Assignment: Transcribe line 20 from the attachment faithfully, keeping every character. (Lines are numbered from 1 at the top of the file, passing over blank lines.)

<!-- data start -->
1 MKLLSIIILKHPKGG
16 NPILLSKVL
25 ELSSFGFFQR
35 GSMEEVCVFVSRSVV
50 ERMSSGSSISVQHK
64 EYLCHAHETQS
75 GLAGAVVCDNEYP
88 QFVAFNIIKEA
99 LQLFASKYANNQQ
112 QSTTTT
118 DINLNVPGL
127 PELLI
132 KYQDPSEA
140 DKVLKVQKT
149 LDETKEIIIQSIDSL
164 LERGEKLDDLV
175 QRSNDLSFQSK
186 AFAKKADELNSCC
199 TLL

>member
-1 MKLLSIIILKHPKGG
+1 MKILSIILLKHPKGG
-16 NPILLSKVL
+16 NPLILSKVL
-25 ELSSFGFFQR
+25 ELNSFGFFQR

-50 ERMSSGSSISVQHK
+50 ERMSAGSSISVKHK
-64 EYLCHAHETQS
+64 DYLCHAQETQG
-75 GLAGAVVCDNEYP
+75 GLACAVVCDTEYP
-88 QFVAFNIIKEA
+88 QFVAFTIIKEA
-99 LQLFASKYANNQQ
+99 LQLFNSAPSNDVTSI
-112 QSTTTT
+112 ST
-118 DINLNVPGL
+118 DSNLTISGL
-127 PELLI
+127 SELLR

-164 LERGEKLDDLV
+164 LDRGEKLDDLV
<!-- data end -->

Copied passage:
>member